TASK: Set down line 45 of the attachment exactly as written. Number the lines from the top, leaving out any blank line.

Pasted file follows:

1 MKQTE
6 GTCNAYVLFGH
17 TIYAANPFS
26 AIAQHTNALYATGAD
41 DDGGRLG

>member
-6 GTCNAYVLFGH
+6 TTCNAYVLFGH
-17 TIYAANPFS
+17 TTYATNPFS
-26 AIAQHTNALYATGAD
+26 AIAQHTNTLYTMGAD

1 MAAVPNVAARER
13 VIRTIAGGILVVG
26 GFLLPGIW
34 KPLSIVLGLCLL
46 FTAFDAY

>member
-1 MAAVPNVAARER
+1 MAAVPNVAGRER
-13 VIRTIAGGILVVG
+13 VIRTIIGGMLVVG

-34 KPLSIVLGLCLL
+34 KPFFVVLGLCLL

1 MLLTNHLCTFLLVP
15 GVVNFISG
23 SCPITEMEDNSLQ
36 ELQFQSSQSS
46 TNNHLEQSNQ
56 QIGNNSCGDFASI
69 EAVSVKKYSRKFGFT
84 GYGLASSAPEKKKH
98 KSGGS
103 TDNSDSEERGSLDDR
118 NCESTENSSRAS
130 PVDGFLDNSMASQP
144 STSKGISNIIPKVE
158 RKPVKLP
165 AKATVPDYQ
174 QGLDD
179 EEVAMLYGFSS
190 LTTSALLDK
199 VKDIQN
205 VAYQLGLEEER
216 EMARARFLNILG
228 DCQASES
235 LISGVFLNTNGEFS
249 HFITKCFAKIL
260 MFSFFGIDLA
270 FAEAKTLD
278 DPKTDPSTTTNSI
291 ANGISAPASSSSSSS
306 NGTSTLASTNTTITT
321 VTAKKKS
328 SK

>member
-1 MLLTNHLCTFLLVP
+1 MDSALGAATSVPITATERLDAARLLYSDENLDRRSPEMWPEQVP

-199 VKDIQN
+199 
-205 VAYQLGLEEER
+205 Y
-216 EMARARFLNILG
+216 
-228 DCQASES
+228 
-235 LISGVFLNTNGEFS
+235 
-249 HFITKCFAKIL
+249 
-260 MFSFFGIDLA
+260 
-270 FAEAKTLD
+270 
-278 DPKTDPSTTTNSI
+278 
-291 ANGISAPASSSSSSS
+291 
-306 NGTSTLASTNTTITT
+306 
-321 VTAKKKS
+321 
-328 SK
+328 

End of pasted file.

216 EMARARFLNILG